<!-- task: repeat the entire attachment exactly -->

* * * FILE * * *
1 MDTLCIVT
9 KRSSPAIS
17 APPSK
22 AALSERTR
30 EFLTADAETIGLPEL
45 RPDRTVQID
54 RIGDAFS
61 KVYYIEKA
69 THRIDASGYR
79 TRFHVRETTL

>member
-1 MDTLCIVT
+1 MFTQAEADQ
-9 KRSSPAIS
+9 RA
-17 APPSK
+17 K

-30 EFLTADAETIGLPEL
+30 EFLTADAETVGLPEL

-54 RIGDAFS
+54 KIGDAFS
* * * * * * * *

1 MDTLCIVT
9 KRSSPAIS
17 APPSK
22 AALSERTR
30 EFLTADAETIGLPEL
45 RPDRTVQID
54 RIGDAFS
61 KVYYIEKA
69 THRIDASGYR
79 TRFHVRETTL

>member
-1 MDTLCIVT
+1 MFTQAEADQ
-9 KRSSPAIS
+9 RA
-17 APPSK
+17 K

-30 EFLTADAETIGLPEL
+30 EFLTADAETVGLPEL

-54 RIGDAFS
+54 KIGDAFS